What am I?

Welcome to the classification page! Here you will find out more about the ancestors of Galago senegalensis. This can be done by explaining the domain, kingdom, phylum, class, order, family, and genus of this organism, which is found below!

This organism is composed of complex cells that contain a nucleus. This domain consists of Plantae, Animalia, Fungi and a lot of other organisms as well. The word Eukaryote originates from the Greek word “Eus” which means true and “Karyon” which stands for nucleus.

The characteristics of this kingdom consist of organisms that are multicellular in nature. They are usually heterotrophs that possess mitochondria to power their cells. The animals are usually motile and there is an adaptation of an internal cavity.(Myers, 2001)

This phylum consists of insects, reptiles, birds and primates. They possess a dorsal, nerve chord that stretches across the entire body of the organism with a developed brain. There is presence of a well-developed coelom and a body with a bilateral symmetry. The organisms usually possess a bony or cartilaginous endoskeleton within its body. The phylogeny below shows the classification of the Animalia kingdom. See if you can follow the description so far to end up at Galago senegalensis' phylum Chordata! (Myers, 2001)

The unique characteristics of this class are as follows; three middle ear bones, mammalian glands, and mammalian hair(Myers, 2001). The middle ear bones (malleus, incus, and stapes) are used in the transfer of sound into the inner ear through vibrations of the eardrum(Myers, 2001). This feature also helps to aid balancing in mammals. Mammalian hair is evident at some stage in the organism’s life cycle. It functions as an insulator and acts as a sensor for touch. The main unique feature of this class that is important to remember is the mammary glands (Myers, 2001). It is an adapted sweat gland that is responsible for producing milk that nourishes the new offspring. (Myers, 2001)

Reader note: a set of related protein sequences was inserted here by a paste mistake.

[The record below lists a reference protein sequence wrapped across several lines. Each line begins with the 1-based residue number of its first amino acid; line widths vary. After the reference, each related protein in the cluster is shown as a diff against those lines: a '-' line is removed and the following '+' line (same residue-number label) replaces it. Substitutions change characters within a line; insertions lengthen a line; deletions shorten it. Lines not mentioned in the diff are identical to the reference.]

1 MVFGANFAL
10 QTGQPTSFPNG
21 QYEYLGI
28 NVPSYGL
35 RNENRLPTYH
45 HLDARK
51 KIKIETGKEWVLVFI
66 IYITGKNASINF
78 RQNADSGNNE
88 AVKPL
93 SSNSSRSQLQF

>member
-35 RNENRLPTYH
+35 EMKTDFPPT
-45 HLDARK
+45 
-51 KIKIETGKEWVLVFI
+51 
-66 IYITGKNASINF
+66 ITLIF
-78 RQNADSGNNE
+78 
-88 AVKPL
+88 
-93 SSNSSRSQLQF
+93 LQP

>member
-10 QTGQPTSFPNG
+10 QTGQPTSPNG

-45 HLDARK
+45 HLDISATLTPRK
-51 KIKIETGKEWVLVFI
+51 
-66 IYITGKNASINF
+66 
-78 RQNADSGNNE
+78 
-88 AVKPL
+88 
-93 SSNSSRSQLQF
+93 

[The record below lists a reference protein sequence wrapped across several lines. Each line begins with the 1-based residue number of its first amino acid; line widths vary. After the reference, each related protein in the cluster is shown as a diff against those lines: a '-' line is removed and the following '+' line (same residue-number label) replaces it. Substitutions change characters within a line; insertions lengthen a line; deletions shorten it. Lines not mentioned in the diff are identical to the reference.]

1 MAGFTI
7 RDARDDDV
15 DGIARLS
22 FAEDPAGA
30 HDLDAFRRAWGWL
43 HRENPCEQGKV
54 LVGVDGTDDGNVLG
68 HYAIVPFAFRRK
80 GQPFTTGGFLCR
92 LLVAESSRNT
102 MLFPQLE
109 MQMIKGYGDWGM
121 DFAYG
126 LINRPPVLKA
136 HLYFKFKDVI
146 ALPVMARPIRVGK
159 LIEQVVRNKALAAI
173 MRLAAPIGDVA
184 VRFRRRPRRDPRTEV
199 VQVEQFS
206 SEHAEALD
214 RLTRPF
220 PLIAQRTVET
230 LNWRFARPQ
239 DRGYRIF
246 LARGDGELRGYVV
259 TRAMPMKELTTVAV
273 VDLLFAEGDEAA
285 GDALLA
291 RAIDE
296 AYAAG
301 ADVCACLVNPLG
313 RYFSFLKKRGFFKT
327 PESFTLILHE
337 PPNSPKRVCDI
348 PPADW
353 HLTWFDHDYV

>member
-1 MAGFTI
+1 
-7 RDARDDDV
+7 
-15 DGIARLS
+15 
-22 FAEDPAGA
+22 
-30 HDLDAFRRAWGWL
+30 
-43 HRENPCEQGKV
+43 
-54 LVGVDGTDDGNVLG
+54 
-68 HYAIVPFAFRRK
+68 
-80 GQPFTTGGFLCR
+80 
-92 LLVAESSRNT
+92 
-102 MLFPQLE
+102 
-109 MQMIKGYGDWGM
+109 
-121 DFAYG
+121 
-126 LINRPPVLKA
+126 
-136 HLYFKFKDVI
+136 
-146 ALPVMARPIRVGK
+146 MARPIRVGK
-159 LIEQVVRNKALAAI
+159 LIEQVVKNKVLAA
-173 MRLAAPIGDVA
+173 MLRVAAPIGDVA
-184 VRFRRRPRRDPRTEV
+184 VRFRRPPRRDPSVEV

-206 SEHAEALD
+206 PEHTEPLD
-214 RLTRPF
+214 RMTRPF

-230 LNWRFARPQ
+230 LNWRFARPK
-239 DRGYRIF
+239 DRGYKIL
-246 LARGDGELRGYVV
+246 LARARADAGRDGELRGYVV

The animals that occupy this class inhabit arboreal regions usually. They could be found in tropical locations as well. The organisms feed on fruits, insects and sometimes meat (Gron, 2008). They are distinguished by the occurrence of skull, teeth and limbs (Myers, 2000). Collarbones (clavicle) can be visible through the skin of these primates (Myers, 2000).

The primates in this family are usually small in size and quick. They possess elongated hind limbs for climbing, and a long tail. They have ears that are large and motile (Gron, 2008). The primates are nocturnal in nature and their hands and feet adapt well to grabbing branches (Gron, 2008)

This categorizes the bush babies in general. This constitutes many of the Galago species that include; G. senegalensis, G. cameronensis, G. alleni, G. granti, G. gabonensis, G. Orinus and a few others (Gron, 2008).

Species-Galago senegalensis

It is unclear where the scientific name Galago senegalensis comes from. One idea is that the term 'galago' came from the Wolof word for monkey, golo (Galago, 2013). Wolof is the language of Senegal. Senegalensis means that the bush baby originates in Senegal (Galago, 2013).



This phylogeny shows the family of the Galagidae, according to University of Texas- Austin's Department of Anthropology. Otolemur is different from the other two in that that species has small ears, and a red tint in the fur (Santilli, 2002). The species Euoticus has very claw-like nails, compared to the more dull nails of the other two species on this phylogeny (Santilli, 2002). Click this link to view the website from the university in full, with all of its detailed information! To continue the journey through the life of the bush baby, click above this page on the habitat tab!





Home<--Previous Page                                         Home                                               Next Page-->Habitat